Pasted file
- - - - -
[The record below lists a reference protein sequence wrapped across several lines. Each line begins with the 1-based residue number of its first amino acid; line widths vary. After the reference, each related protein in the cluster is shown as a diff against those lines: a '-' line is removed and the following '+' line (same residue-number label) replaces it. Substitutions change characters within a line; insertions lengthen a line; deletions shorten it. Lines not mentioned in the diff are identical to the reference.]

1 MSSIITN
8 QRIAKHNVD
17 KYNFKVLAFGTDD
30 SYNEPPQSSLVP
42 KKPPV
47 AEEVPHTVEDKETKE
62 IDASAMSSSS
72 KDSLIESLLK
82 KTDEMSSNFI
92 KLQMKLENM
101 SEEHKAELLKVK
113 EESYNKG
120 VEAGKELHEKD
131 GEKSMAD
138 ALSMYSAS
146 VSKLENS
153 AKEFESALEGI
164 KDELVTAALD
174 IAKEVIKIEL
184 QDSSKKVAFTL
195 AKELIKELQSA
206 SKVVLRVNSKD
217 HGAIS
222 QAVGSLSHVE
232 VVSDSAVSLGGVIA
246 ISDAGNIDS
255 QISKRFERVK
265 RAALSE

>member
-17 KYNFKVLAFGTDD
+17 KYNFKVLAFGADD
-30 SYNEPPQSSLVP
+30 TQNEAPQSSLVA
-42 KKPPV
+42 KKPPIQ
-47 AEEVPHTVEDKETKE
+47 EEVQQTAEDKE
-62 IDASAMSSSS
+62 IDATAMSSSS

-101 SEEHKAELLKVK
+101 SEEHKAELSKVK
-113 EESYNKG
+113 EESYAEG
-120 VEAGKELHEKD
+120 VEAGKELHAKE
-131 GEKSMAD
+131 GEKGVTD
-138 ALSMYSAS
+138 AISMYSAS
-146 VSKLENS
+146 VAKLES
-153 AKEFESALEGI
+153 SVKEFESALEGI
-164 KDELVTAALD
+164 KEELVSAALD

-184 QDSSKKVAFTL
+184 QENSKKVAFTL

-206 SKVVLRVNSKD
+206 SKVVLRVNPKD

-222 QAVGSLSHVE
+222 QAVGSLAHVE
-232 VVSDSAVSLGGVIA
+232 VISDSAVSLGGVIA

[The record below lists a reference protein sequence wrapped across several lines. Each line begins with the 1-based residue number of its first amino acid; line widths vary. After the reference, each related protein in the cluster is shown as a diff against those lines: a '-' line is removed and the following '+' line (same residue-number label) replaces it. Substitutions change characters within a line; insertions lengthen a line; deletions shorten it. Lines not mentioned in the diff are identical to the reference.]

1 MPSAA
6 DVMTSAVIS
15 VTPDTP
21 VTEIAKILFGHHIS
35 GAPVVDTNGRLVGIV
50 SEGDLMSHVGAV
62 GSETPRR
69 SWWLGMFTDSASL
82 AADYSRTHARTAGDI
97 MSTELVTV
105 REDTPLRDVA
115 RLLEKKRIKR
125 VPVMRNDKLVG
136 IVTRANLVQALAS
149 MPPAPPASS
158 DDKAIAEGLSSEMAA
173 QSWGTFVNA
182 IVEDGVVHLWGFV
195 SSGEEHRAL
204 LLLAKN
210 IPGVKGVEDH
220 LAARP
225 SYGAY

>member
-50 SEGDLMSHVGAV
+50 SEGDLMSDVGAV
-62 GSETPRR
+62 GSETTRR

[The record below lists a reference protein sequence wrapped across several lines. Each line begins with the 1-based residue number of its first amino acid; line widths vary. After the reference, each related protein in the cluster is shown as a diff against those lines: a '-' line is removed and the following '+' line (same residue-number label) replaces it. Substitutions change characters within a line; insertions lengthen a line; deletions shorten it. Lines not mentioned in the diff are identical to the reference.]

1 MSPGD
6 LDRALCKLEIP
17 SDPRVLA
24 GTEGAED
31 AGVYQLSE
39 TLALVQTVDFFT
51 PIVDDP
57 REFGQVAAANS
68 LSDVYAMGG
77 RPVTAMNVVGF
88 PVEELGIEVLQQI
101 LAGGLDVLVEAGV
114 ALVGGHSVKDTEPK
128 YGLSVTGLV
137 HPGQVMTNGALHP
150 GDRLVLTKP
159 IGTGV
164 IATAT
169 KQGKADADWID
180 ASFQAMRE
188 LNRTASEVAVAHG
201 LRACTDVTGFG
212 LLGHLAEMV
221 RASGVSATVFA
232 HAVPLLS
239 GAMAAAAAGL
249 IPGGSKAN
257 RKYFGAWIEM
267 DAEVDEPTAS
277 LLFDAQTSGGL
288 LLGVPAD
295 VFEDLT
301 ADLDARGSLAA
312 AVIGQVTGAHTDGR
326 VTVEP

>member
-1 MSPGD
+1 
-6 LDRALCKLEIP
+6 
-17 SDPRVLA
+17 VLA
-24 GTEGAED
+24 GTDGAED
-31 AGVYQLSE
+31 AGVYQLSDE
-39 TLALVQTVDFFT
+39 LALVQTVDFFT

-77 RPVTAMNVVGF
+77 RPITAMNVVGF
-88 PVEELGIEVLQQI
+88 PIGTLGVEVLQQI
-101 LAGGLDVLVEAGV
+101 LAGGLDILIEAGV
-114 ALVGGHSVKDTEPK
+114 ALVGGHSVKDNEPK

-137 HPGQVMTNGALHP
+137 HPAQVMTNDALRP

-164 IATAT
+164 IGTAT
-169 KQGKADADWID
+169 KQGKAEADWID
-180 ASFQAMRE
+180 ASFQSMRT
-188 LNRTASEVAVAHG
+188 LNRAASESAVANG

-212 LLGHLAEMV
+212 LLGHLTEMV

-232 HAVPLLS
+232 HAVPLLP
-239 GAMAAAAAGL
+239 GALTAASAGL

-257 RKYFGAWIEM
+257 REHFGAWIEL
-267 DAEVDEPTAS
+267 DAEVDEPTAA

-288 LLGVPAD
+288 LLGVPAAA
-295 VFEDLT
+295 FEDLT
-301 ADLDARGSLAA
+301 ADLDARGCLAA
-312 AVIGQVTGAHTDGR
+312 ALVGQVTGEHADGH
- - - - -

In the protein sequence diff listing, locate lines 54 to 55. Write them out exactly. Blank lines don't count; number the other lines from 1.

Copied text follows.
+153 SVKEFESALEGI
-164 KDELVTAALD